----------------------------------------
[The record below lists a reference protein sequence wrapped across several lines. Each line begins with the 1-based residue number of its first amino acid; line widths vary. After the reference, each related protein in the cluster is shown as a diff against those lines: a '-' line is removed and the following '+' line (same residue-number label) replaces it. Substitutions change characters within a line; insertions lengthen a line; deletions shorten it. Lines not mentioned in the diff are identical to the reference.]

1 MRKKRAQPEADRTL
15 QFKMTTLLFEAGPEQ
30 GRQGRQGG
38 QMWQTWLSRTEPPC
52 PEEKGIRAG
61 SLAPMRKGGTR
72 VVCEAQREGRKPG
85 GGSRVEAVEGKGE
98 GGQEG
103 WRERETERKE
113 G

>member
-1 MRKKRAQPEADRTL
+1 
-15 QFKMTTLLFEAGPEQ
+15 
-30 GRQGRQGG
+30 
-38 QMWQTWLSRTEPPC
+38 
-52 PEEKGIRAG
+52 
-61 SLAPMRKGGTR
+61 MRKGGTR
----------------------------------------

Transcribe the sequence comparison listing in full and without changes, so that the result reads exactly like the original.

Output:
[The record below lists a reference protein sequence wrapped across several lines. Each line begins with the 1-based residue number of its first amino acid; line widths vary. After the reference, each related protein in the cluster is shown as a diff against those lines: a '-' line is removed and the following '+' line (same residue-number label) replaces it. Substitutions change characters within a line; insertions lengthen a line; deletions shorten it. Lines not mentioned in the diff are identical to the reference.]

1 MRKKRAQPEADRTL
15 QFKMTTLLFEAGPEQ
30 GRQGRQGG
38 QMWQTWLSRTEPPC
52 PEEKGIRAG
61 SLAPMRKGGTR
72 VVCEAQREGRKPG
85 GGSRVEAVEGKGE
98 GGQEG
103 WRERETERKE
113 G

>member
-1 MRKKRAQPEADRTL
+1 
-15 QFKMTTLLFEAGPEQ
+15 
-30 GRQGRQGG
+30 
-38 QMWQTWLSRTEPPC
+38 
-52 PEEKGIRAG
+52 
-61 SLAPMRKGGTR
+61 MRKGGTR